Are you or is your employee going to work in an EU country other than the Netherlands? Or in more than one EU countries? In some cases, you are still covered by the social security system in the Netherlands.
What are social insurances?
Social insurance (employee and national insurance) provides income in the event of unemployment, retirement, disease, death or incapacity for work.
Are you an employer? Then you pay your employees' social insurances to the Dutch Tax and Customs Administration (Belastingdienst).
Are you a self-employed professional? Then you will pay the national insurance contributions in the Netherlands through your income tax.
In which country do you pay social insurance?
Do you or your employee work in another EU country or in several EU countries? Then you only pay social insurance contributions in one country. In which country this is, depends on how long you or your employee work abroad.
Working permanently in one EU Member State
Are you a self-employed professional and are you going to work permanently in one Member State? Then you are covered by the social security system of that State. You are no longer covered by the social security in your own country. This applies even if you reside in another EU Member State or if the company you work for is based in another country. This is called the 'country of employment principle'.
Working temporarily in another EU Member State
Are you going to work temporarily in another EU Member State while your company remains based in your own country (secondment or posting)? Then you usually remain covered by the social insurance system in your own country. This is the case when:
- you work in the EU or the EEA (in Belgium you will need a Limosa-1 declaration)
- you have worked for at least 2 months as a self-employed professional in the Netherlands
- you will be doing the same work abroad as you do in the Netherlands
- you pay social security premiums to the Dutch Tax and Customs Administration
- you are a national of or you are in possession of a residence permit for an EU or EEA country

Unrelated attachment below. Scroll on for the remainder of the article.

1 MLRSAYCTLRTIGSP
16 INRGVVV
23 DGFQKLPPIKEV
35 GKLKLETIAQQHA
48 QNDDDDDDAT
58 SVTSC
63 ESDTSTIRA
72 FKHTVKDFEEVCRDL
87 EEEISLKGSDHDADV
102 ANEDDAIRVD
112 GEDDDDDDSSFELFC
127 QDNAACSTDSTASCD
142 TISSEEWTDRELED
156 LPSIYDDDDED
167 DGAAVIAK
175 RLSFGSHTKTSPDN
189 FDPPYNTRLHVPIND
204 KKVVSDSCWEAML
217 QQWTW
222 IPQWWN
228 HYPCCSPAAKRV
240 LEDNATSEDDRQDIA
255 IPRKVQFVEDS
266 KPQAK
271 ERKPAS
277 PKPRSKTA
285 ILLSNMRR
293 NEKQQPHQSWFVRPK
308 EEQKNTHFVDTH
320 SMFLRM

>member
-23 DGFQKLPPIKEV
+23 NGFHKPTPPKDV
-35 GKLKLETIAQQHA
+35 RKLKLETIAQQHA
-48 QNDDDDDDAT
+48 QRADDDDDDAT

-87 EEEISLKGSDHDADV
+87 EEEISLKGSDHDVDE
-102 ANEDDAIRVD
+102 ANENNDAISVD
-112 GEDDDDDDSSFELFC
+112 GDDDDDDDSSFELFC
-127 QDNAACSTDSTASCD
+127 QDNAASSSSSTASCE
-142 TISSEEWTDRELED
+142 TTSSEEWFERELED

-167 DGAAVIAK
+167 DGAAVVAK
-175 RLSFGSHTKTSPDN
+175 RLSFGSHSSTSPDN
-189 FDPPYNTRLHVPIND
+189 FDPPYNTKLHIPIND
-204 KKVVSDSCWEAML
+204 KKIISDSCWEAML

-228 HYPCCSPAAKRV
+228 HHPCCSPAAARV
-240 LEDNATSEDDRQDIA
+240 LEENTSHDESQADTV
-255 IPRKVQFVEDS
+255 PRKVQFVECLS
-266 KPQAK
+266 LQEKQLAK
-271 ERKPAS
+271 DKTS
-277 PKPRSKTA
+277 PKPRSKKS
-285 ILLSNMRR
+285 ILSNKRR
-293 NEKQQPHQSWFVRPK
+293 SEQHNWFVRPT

Are you an artist residing in the Netherlands and do you sometimes perform abroad (in an EU country or a treaty country)? Then you will remain insured in the Netherlands if you comply with the conditions for performing artists.
Working in two or more EU Member States
Will you be working in two or more EU Member States as a self-employed professional? You must report to the organisation responsible for implementing social security. In the Netherlands this is the Sociale Verzekeringsbank (SVB). You are insured in your country of residence if you:
- spend 25% or more of your time working in that country
- or provide 25% or more of your services in that county
- receive at least 25% of your income from that country
Do you work less than 25% of your time in the country where you live? Then you are covered by the social security system in the country in which the centre of interest of your activities is situated.
Employee works abroad for an indefinite period
Will your employee be working abroad for an indefinite period of time? In that case your employee pays social insurances premiums in the country he or she works in. You do not have to pay these premiums in the Netherlands.
Employees works abroad temporarily
Will your employee work temporarily aboard (posting or secondment)? In general, he or she will be insured in the Netherlands.
Employee works in more than 1 EU country
If your employee works in more than 1 EU country, it is not always obvious where your employee is insured. This has to do with the number of hours your employee works, the country he or she resides in or where the employers are established.
Does your company transport people or goods to countries within the EU or the EEA? And are your employees for instance international drivers, flight or cabin crew or Rhine boatsmen? In most cases your employees will be insured in the Netherlands.
Will your employee be working in 1 or more EU countries? You will have to apply for an A1 certificate (certificate of coverage). With an A1 certificate you can demonstrate in which country your employee is insured. This is also the case when a self-employed professional temporarily works in another country, while their company remains based in their own country. In some countries you are not allowed to work without an A1/certificate. You may be fined.
How to apply for the A1 certificate
Do you work as a self-employed professional or (performing) artist? You can apply for the A1 certificate yourself. If you are an employer, you have to apply for your employee.
The EU offers an overview on Health Insurance and other Social Security matters when moving within the EU.
Rules and regulations for non-EU countries
In some cases, the rules and regulations outlined above also apply to the countries of the European Economic Area (EEA) and in countries which have concluded bilateral or multilateral treaties on social security. For further information, please contact the social security institution in your country. In the Netherlands, this is the Social Insurance Bank (Sociale Verzekeringsbank, SVB).